ran President Mahmoud Ahmadinejad (L) and his Egyptian counterpart Mohamed Morsi, February 5, 2013
Fri Feb 8, 2013 3:30PM GMT
By Kian Mokhtari
The idea is to include all in the potential prosperity of the new regional drive being advocated by Iran at present. Libeling political opponents, tagging their supporters and strong arm tactics simply must be abandoned for prosperity and space for all so they can contribute where they stand rather than defect to aid the region’s sworn enemies abroad.”
The recent public outpouring of grievances in Egypt has been met with questionable tactics from the new government. Many have likened the confrontations on Egyptian cities’ streets between the security forces and demonstrators to the last days of the Mubarak era.
It may be true that old habits die hard when it comes to a post-revolutionary nation attempting to throw off decades-long impositions of an unelected political order. But violent confrontations on the streets only play into the hands of those forces who have for millennia tried to portray the nations of the Middle East and North Africa as excitable, child-like peoples incapable of running their own affairs and hence in need of consistent “colonial guidance.”
The advocates of extremism and sectarian divisions across the world of Islam are finding themselves increasingly isolated with their calls being rejected more and more as the youth’s grasp and knowledge of the type of world they have been forced to live in improves.
The “younger generations” are becoming more adept at recognizing the forces at work in their lands and figuring out the domestic shortcomings that antiquated and rigid doctrines have helped create through imposition of their blinkered visions.
Accordingly, solutions to resolve the challenges being faced have become more sophisticated to counter the threats, both external and internal, and it would be useful for any democratic government to consider the popular suggestions for a way out of any crises.
To this end, President Mohamed Morsi’s Muslim Brotherhood Party, for all their outward rejection of the Western values, absolutely amazed all observers soon after coming to office when it applied for a multi-billion-dollar loan from the World Bank. With no clear strategy for repayment of any borrowing, this was viewed for all intents and purposes by Egyptians as handing the “new Egypt” straight back to the old colonial masters.
So why should a new government, in office after swearing to serve the public, commit such a faux pas? Is it because Muslim Brotherhood, despite its protestations, is old iron so to speak?
The answer may be far less sinister than initial perceptions would have you believe. Many political systems that arise from the ashes of colonialism show a peculiar tendency to incorporate the old ways and in effect – if not careful – become the instigators of the old techniques. The Muslim Brotherhood has indeed shown such tendencies via the minds amid its ranks who have failed to shake off the haunting of colonialism. This becomes particularly apparent when it comes to the dollar world reserve-based mentality.
The message relayed during Iran’s President Mahmoud Ahmadinejad’s recent trip to Egypt hinged on this very point. The Islamic Republic’s Fifth Economic Plan is adamant about expanding foreign trade relations with countries in the Middle East and Africa for a very good reason: to break away from the constraints of the dollar reserve.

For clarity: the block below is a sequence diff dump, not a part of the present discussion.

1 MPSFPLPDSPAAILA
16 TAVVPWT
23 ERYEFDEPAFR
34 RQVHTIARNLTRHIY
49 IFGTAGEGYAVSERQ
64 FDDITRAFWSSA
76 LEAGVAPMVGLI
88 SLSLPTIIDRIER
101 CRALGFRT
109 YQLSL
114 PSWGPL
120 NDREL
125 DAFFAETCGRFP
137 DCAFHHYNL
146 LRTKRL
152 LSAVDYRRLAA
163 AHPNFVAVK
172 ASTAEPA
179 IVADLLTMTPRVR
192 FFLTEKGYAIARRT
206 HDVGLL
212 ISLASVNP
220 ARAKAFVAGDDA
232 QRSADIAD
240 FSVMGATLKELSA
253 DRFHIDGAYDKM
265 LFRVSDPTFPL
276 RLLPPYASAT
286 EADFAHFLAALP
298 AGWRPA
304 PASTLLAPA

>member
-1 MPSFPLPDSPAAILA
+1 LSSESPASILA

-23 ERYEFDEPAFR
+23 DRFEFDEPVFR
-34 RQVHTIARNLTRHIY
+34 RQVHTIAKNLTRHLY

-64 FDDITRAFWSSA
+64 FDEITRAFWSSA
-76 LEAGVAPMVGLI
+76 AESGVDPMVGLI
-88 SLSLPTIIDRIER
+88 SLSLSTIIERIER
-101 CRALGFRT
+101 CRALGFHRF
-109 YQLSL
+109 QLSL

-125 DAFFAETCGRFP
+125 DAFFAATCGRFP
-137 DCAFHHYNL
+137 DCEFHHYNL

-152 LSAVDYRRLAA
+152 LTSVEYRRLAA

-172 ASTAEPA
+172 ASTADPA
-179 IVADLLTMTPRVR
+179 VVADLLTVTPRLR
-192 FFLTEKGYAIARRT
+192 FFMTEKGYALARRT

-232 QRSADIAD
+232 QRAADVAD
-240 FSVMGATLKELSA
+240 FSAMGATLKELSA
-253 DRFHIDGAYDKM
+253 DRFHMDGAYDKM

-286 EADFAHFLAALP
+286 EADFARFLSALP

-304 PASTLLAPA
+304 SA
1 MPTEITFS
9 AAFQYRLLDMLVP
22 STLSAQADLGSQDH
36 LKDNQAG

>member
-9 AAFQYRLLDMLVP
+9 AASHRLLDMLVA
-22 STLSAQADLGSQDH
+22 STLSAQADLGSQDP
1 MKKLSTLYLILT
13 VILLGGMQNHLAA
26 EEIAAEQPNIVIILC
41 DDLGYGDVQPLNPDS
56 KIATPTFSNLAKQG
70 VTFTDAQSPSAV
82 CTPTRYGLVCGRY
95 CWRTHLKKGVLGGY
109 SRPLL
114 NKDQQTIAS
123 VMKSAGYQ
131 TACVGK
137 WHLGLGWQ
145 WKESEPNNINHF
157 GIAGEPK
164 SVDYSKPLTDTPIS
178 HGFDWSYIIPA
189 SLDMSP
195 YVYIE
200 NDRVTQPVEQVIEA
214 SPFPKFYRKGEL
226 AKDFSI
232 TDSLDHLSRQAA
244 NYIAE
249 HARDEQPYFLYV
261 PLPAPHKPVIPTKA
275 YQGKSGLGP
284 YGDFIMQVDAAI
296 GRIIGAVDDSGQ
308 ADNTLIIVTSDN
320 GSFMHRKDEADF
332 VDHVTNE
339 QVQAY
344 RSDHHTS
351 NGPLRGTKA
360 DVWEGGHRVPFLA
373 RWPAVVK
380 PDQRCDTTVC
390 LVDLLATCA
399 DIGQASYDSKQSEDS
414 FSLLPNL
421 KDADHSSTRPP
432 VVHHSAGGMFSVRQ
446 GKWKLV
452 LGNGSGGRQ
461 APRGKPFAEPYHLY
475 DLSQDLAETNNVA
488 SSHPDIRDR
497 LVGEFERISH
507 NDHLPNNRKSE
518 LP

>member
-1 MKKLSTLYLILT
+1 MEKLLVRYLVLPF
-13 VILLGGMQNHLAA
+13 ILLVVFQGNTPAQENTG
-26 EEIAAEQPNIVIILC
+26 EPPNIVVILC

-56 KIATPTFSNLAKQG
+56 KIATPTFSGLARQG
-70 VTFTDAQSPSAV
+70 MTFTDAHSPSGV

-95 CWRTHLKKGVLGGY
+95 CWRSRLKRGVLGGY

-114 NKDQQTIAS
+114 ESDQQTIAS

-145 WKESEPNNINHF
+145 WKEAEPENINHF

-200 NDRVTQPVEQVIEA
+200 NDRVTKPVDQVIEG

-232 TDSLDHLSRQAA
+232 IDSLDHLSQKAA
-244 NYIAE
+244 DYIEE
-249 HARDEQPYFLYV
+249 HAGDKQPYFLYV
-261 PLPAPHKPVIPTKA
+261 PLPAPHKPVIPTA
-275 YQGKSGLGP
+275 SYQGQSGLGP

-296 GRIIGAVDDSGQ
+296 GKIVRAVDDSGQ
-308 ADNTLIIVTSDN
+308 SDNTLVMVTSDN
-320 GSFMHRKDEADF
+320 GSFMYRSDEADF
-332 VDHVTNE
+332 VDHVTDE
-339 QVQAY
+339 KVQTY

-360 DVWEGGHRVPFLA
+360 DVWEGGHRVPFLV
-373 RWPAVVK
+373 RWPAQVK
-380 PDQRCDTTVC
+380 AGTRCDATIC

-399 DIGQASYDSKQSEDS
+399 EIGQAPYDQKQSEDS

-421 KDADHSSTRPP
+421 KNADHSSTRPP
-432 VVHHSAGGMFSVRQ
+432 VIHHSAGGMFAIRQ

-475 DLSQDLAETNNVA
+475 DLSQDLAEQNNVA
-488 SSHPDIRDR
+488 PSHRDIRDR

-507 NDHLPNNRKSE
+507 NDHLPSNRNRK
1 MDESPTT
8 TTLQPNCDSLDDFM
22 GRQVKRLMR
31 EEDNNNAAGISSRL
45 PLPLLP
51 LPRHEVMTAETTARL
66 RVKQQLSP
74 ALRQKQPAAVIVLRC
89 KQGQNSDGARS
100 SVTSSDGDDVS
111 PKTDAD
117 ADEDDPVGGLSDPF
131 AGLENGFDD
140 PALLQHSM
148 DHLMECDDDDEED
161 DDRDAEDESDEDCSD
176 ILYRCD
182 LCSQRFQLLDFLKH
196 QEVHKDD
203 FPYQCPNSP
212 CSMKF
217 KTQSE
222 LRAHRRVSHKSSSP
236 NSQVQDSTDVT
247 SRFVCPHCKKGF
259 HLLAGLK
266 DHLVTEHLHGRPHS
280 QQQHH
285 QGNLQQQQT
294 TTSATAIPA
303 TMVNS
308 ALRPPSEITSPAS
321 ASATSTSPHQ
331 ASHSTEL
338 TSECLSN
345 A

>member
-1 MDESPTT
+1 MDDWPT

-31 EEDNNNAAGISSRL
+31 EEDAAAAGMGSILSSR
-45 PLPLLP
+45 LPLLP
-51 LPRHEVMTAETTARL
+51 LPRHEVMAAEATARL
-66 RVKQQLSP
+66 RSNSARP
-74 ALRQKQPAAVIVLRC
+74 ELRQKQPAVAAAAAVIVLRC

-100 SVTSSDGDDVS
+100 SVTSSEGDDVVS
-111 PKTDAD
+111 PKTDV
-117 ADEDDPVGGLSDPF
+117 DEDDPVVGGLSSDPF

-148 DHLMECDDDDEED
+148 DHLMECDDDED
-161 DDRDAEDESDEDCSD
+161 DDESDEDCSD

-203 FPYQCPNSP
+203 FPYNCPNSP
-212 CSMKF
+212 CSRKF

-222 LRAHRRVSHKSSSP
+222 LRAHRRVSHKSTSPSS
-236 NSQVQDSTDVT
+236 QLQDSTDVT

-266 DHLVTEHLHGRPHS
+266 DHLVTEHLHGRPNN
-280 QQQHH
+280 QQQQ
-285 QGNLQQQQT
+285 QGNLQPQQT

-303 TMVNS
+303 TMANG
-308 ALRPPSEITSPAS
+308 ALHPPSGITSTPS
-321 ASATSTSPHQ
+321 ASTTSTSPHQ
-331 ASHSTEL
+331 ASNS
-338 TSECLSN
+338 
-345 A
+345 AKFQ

The idea is to make local currencies exchangeable in regional trade, thereby eliminating the need to measure economic performance by Western models. Also if regional currencies are recognized and freely traded by the regional countries, a large volume of trade and investment can be carried out without the ever present threat of the US involvement under the pretext of “national interests”.
The other advantage will be that because the regional currencies will be traded in enormous quantities, their value will receive a massive boost on the international markets.
And this is where we return to the colonial impositions because in order to prevent such audacious economic coup for a breakout from under their financial control the Western world would naturally move to create divisions in the ranks of the world of Islam: Enter any number of loony-tune divisive arguments to prevent unity.
President Morsi’s initial political maneuvers could be seen as having been based on some very suspect advice from within the Muslim Brotherhood ranks. The answer to the Middle East and North Africa regions’ woes does not lie outside the territorial concerns. The solution can quite easily emerge from a convergence of able, open minds from across the world of Islam.
We must take into account that President Morsi’s election was not an overwhelming victory at the ballot box; many are aware that it was touch-and-go through the process with a slim majority enabling a Morsi win at the end. So the new government cannot ideologically move in self-denial of other powerful currents in the country. And indeed financial salvation and security in the Middle East and North Africa does not lie in exclusion of or intolerance for any party.
The idea is to include all in the potential prosperity of the new regional drive being advocated by Iran at present. Libeling political opponents, tagging their supporters and strong arm tactics simply must be abandoned for prosperity and space for all so they can contribute where they stand rather than defect to aid the region’s sworn enemies abroad.